How much for a lap dance?
The 1910 Edison film of Frankenstein was itself a dead thing revived by technology. How appropriate, on attempting to review the silent version of The Strange Case of Dr. Jekyll and Mr. Hyde, to discover that I need to present two reviews in one.
J&H may well hold the title of Most Filmed Novella Ever, especially if you count knockoffs of its central premise. It’s been rumored a version was produced in 1897, but no hard evidence exists. The 1908 version has been, apparently, lost. New York-based Thanhouser Films produced the earliest adaptation still surviving, from 1912. The following year saw at least four new versions committed to film, and several others followed before the advent of talkies. For symmetry’s sake, we’ll confine ourselves to two.
Thanhouser produced generally high-quality one-reelers between 1910 and 1917. Their 1912 Jekyll and Hyde may seem clumsy and primitive, but it’s light years more advanced in film technique than Edison’s Frankenstein. Thanhouser’s J&H is notable also for its introduction of romance into Robert Louis Stevenson’s story, beginning a tradition that continues up to the present time. In the original tale, Dr. Jekyll is an elderly hypocrite who, like Faust, regrets he wasted his youth in earning public plaudits while concealing his natural urges. He devises the chemical formula enabling his id to move about independently; Mr. Hyde is born. As Hyde, Jekyll enjoys himself without any scandal, until Hyde becomes the dominant personality. But Stevenson knew exactly what his Victorian readers would stand for, and Hyde’s lusts are never specifically detailed.
Thanhouser’s Jekyll (stock player James Cruze) proceeds from mere scientific curiosity. Reading from a text titled “Graham on Drugs,” which states baldly that a drug exists which will divide the good and evil sides of human nature, he gives it a try. Hyde pops out, a little grinning goblin with fangs, and runs amok in the local village. Realizing his mistake, Jekyll stops his experiments and sets about courting the local minister’s daughter. Alas, merely strolling down a country lane with her is enough to summon Hyde. He assaults her (well, threatens her; this was 1912) and clubs the minister to death when he attempts to defend her. She runs off, finds a convenient British bobby on the streets of New Rochelle, and Hyde is chased back to Jekyll’s laboratory, where he commits suicide.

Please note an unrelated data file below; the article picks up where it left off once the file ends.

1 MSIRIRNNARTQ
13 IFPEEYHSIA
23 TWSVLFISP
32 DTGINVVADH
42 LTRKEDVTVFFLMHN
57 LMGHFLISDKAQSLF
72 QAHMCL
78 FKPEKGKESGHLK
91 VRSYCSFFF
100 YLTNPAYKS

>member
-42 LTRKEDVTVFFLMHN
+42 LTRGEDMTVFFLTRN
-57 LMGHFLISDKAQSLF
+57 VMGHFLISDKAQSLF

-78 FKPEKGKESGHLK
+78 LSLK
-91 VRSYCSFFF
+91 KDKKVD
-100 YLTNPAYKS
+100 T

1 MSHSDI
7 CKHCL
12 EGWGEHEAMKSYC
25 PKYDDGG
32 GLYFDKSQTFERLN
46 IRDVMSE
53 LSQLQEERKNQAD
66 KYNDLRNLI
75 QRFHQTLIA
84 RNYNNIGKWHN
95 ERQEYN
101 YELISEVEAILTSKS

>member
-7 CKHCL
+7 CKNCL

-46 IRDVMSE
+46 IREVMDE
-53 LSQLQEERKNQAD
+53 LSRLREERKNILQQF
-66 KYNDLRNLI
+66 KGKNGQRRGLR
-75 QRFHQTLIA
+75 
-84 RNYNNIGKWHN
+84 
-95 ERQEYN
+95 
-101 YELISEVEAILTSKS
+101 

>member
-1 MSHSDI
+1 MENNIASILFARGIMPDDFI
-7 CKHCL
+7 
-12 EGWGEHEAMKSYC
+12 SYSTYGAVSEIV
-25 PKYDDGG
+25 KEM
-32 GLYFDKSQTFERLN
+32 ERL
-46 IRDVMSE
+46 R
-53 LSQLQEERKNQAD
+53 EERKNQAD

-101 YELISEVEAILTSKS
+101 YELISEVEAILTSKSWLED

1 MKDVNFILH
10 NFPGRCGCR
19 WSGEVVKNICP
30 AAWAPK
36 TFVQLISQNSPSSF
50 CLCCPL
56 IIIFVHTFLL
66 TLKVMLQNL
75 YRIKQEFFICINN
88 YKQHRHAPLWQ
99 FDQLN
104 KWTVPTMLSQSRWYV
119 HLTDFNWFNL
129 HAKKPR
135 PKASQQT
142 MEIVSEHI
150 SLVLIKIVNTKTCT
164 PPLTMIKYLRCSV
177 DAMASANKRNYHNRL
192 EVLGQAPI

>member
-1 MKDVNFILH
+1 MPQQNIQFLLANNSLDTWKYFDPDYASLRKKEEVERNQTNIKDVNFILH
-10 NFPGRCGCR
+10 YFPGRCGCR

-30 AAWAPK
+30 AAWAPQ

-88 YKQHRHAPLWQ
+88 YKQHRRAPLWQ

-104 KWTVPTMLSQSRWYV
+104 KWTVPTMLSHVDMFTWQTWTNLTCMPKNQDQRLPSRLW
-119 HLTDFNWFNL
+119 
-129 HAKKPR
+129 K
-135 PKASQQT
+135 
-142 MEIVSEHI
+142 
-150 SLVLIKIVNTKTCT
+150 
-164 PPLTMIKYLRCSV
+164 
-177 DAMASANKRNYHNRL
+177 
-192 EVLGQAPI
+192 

Paramount’s 1920 Jekyll and Hyde is much more faithful to the original story, and goes into much darker places.
John Barrymore’s Dr. Jekyll is a spotless young saint, running the local free clinic. He is, of course, engaged to a beautiful and innocent girl, but in this case her father is a debauched old gent who persuades Jekyll to try a few nasty pleasures before the wedding night. Jekyll goes along with him to a music hall (nasty? Well, this was 1920) where he is immediately attracted to a sensuous dancer. He wants her! But he can’t have her! Unless... The pure-hearted youth concocts the formula to enable him to purge his vicious longings by creating Edward Hyde.
Barrymore’s Mr. Hyde starts out looking mostly human (Barrymore seems to be doing an impression of his brother Lionel) but wears progressively more appliance makeup as the film progresses, and leaps gleefully over the line into Subhuman. The moment arrives when Jekyll loses control and transforms into Hyde in his sleep, and this is No. 2 on my list of Most Horrific Moments in Silent Film. An immense spiderlike creature crawls from under Jekyll’s bed as he sleeps, and comes up over the foot of it, and advances on him...
Well, you know how the story ends, right? Lots of sex (as much as could be implied in 1920) and violence, and a very bad end for the saintly doctor. And the moral is... but what exactly is the moral? Is it Stevenson’s original premise, substituting Science for Mephistopheles? Or is it Thanhouser’s moral, which simply warns against scientific curiosity? One thing is certain: If you have a brilliant scientist as a prospective son-in-law, think twice before throwing him a stag party.